Or did they even go that far?

The left-leaning Intercept took a look late last week, and found Buttigieg's claims severely wanting. While noting that Buttigieg has "strived mightily to win support among the black community," Ryan Grim's headline sums it nicely: "Pete Buttigieg Touted Three Major Supporters of His Douglass Plan for Black America. They Were Alarmed When They Saw It."

Columbia City Councilwoman Tameika Devine, mentioned by name in Buttigieg's press release, "told The Intercept that she did not intend her support for the plan to be read as an endorsement for Buttigieg’s candidacy, and believes the campaign was 'intentionally vague' about the way it was presented." Similar complaints were made by two other "endorsements" touted by Buttigieg, state Rep. Ivory Thigpen, and Johnnie Cordero, chair of the state party’s Black Caucus.

Slate's Ben Mathis-Lilley dug into Buttigieg's announcement and found stuff even more problematical for progressive Dems. Mathis-Lilley wrote that the "political usefulness of such a document is obvious for Buttigieg, who is polling very poorly with black voters both nationally and in South Carolina," but "at least 40 percent of the other 400 individuals whose names are listed are white." He notes that "rather than asking individuals directly to sign their names to the article, it merely gave those whom it considered to have endorsed the Douglass Plan the chance have their names removed." He concludes, "the Buttigieg campaign and its 'endorsers' may not have agreed on whether they were in fact 'endorsers' at all."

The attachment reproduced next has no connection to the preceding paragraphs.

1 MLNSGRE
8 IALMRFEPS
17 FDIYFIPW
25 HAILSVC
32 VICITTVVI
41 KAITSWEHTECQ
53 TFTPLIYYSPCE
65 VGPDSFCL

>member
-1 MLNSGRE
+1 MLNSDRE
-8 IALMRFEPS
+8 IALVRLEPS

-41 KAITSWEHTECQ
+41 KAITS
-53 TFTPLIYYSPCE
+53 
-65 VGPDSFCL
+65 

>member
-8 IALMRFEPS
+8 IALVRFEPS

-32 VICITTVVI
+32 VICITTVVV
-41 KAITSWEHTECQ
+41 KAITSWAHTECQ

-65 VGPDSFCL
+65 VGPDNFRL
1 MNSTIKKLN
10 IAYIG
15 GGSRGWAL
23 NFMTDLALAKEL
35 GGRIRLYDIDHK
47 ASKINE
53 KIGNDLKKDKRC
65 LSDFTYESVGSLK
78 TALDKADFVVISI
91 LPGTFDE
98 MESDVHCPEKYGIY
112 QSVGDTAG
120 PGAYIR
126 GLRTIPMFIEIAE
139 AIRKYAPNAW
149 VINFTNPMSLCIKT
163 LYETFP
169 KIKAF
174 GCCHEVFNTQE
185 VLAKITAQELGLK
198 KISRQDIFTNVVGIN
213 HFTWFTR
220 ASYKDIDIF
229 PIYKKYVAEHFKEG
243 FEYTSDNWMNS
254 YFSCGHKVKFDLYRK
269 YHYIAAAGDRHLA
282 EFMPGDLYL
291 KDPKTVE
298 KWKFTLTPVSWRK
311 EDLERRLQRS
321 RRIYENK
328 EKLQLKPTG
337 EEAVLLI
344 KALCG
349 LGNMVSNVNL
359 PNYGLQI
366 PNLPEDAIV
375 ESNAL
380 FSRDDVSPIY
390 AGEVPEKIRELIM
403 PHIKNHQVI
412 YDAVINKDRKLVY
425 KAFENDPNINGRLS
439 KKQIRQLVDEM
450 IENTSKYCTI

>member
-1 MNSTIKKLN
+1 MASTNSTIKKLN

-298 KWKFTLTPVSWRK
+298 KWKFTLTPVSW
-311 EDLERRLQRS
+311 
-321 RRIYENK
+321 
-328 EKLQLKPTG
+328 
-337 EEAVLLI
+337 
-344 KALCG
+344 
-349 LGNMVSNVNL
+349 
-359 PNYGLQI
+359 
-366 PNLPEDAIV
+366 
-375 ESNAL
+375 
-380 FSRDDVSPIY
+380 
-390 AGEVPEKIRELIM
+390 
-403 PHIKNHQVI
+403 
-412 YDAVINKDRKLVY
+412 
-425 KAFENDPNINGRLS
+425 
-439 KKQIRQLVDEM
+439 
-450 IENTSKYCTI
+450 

Tricksy Hobbitses.

Buttigieg engaged in three nasty little sleights-of-hand. The first was the implication that 400 black South Carolinians had endorsed his plan, when in fact nearly half of those listed were white, and an unknown number perhaps Hispanic or something else. The second was that they had actually endorsed the plan, which many had not. The third was that an endorsement of the Douglass Plan was an endorsement of Buttigieg, which also was not the case.

The real shame of it all is twofold. The first is that blatant trickery like this is almost always caught, resulting in a completely unnecessary self-own. The second is that the Intercept -- whether on accident of by design -- released its findings just when Buttigieg was surging in those Iowa polls. But it's a safe bet that race- and sexual orientation-obsessed Dems will be talking about Buttigieg's tomfoolery instead of his amazing Iowa numbers.

Just desserts, if you ask me. I've said from the start that there's a mean undercurrent to Buttigieg's holier-than-thou stage persona, and these Douglass Plan endorsement antics confirm it.